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This is my first question for this community. My connection to DSP comes via machine learning/deep learning, and I am working in the Python ecosystem.

As a preprocessing step to audio classification, I am looking for a simple method to reduce noise.

Promising noise reduction methods such as 1 expect a noise-only sample as input, then are able to subtract noise. (The approach is also described in an answer of 2)

Getting a noise sample manually is doable for denoising a few recordings. However, it does not scale to processing thousands of recordings with different noise types and volumes.

Can you recommend a method for automatically obtaining a noise sample from every recording? Alternatively, denoising methods that do not require a noise sample as input?

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  • $\begingroup$ What kind of noise are you looking to reduce? Are you looking to just ignore time-periods with noise, or actually denoise a signal as preprocessing? $\endgroup$
    – Jon Nordby
    Sep 26 '20 at 20:39
  • $\begingroup$ Btw, by training with noise - possibly synthetically introduced via Data Agumentation, many classifiers can become quite robust to noise without dedicated preprocessing $\endgroup$
    – Jon Nordby
    Sep 26 '20 at 20:39
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The way I read it, the algorithm works by figuring out where the signal part lives in the frequency domain by using the statistics of the noise part. This means you don't need a noise-only signal for each signal you want to process as long as the statistics of the noise are the same for each signal realization.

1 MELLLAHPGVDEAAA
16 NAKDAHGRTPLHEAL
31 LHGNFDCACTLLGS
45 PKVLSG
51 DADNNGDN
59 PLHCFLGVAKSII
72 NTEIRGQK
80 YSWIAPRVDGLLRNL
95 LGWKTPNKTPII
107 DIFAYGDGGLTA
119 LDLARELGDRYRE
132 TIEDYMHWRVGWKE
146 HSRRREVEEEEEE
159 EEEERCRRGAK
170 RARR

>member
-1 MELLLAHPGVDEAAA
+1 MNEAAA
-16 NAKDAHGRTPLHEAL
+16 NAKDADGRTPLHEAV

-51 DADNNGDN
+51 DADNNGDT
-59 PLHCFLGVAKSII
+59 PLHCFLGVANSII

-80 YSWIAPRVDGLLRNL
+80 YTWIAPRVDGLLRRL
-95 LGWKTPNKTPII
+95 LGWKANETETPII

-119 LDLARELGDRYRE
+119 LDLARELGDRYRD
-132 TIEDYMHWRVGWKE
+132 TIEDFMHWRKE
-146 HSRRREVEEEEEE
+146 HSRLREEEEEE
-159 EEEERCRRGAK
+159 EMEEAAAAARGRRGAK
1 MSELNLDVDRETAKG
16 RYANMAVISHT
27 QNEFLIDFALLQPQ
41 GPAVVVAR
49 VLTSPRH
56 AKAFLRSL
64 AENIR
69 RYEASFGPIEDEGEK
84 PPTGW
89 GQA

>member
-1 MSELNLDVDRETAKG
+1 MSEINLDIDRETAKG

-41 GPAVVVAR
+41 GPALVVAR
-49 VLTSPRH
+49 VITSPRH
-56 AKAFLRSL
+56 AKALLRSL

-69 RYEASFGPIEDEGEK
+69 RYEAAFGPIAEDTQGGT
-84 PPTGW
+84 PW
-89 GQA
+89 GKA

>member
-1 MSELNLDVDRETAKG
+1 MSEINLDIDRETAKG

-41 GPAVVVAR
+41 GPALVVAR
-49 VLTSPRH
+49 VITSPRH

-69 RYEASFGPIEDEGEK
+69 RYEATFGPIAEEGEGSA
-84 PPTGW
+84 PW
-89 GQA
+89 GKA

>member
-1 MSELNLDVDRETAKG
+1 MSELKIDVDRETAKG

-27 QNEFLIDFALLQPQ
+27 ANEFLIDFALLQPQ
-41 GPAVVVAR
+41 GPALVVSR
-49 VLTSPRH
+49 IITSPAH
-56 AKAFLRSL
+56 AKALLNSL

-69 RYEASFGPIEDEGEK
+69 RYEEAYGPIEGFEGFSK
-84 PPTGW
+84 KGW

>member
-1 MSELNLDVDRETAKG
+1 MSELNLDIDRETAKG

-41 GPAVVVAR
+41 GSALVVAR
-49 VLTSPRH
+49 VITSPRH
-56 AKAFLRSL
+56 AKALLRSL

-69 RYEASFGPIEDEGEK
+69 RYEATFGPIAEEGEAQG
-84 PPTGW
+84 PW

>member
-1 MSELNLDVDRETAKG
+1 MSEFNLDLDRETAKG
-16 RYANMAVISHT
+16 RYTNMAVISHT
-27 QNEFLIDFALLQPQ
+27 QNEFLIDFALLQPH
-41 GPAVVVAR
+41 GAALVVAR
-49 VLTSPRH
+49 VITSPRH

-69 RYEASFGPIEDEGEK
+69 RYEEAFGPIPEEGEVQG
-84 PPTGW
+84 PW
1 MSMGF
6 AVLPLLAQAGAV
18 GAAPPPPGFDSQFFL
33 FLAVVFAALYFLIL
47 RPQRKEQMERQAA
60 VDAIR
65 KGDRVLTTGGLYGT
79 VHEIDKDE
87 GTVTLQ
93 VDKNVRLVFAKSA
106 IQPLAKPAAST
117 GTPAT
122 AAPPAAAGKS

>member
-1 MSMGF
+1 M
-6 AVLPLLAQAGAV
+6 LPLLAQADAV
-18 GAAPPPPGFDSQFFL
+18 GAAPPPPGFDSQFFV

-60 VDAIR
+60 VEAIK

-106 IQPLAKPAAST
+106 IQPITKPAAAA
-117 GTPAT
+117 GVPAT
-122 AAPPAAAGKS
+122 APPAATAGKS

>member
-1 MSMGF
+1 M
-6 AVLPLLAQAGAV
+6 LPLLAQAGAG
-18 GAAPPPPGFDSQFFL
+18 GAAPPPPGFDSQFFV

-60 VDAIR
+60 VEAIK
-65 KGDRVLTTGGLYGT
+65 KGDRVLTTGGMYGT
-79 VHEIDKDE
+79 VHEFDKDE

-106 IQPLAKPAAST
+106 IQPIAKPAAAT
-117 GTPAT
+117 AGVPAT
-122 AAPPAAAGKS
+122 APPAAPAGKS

For example, if you had 1000 signal realizations that you want to perform this noise reduction on, you would use a noise-only signal to compute the statistics of the noise. Then using those statistics, the algorithm will figure out signal versus part by comparing to a threshold (average noise power or something I would guess).

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  • $\begingroup$ I believe that we cannot assume the noise statistics to be the same or sufficiently similar. The recordings are in many different environments, with different equipment and setup, ... and there are strong audible and visible differences in the amount of noise. Would you agree? $\endgroup$
    – clstaudt
    Jul 8 '20 at 14:17
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    $\begingroup$ @clstaudt Yeah you're right, that breaks my answer but I will leave it up since I do at least have the caveat "as long as the statistics of the noise are the same...". I'll be interested what others come up with $\endgroup$
    – Engineer
    Jul 8 '20 at 16:29

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